Sunday, May 2, 2010

Asteroids and Earth: Time for the Space Patrol?

"New And Old Observations Bolster Asteroid Worries"
Space News, Discovery News (May 1, 2010)

"Cornell University astronomers announced last week that they tracked a near-Earth object (NEO) named 2005 YU55 as it skimmed within 1.5 million miles of our planet last April 19. The giant radio antenna at Arecibo, Puerto Rico measured the intruder's size at a planet-walloping 1,300 feet in diameter.

"The speedy visitor is on a wanted list of 'potentially hazardous asteroids' maintained by the Minor Planet Center, of the Harvard-Smithsonian Center for Astrophysics, Cambridge, Mass...."

"...Unsettling clues that underscore our lack of knowledge about the asteroid threat can be found as far as 500 million miles away and a few centuries back in time.

"On the night of July 19, 2009 Australian amateur astronomer Anthony Wesley photographed a mysterious dark spot that appeared low in Jupiter's southern hemisphere...."

Whatever fell into Jupiter's atmosphere last year was probably a few hundred feet across. As it fell below Jupiter's cloud deck, it heated up - a lot. Then, released the energy it had collected: about as much as you'd get, setting off a few thousand megatons of TNT.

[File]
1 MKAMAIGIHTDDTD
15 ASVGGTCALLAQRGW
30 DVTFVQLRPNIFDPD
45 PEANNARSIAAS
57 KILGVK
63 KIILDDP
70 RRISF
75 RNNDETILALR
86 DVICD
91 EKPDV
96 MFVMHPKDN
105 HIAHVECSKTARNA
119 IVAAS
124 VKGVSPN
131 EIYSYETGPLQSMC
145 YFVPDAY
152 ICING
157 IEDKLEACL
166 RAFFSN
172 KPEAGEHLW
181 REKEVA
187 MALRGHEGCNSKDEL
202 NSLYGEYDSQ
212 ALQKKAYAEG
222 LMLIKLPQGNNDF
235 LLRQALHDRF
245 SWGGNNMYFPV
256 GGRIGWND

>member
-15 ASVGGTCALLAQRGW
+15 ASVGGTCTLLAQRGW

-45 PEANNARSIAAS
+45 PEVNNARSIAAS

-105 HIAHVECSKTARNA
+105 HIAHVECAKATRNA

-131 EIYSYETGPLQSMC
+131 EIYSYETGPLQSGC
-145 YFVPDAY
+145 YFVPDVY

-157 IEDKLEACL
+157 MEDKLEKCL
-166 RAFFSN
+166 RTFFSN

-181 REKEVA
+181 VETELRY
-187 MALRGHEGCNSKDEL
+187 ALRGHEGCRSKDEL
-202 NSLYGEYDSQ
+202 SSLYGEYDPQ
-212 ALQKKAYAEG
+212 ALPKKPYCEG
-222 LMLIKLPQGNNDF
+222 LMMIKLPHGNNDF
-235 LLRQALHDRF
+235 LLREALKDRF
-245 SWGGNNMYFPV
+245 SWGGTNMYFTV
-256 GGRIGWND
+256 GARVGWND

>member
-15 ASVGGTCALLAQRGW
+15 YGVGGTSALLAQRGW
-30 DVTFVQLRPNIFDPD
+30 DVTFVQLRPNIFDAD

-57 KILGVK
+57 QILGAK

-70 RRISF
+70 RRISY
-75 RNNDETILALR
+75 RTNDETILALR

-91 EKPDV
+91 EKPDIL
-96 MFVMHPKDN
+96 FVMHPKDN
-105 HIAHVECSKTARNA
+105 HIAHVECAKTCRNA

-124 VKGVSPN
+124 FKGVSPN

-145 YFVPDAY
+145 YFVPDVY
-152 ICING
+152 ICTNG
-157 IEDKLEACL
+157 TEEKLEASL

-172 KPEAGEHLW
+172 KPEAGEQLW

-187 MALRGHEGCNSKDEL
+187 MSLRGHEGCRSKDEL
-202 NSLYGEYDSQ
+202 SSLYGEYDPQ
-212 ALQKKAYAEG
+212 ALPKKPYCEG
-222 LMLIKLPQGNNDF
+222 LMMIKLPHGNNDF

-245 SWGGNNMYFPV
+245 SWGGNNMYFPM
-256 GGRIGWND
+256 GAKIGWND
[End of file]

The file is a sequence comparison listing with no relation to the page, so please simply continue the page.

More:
That's a big explosion. By comparison, the Ivy Mike thermonuclear device released about 10.4 megatons of energy. (video embedded in January 13, 2010 post) Ivy Mike turned an island in the pacific into a hole in the seafloor, about 6,240 feet across by 164 feet deep. ("Operation Ivy," The Nuclear Weapon Archive) That's a tad over 1.9 kilometers across and almost 50 meters deep.

One thousand megatons is a little over 95 times the energy of the Ivy Mike explosion. Multiply that several times, and you've got what happened when something a few hundred feet across fell into Jupiter.

Something like that falling on Earth - anywhere - would be bad news.

A Ball of Rock Falls Down: How Bad Can it Be?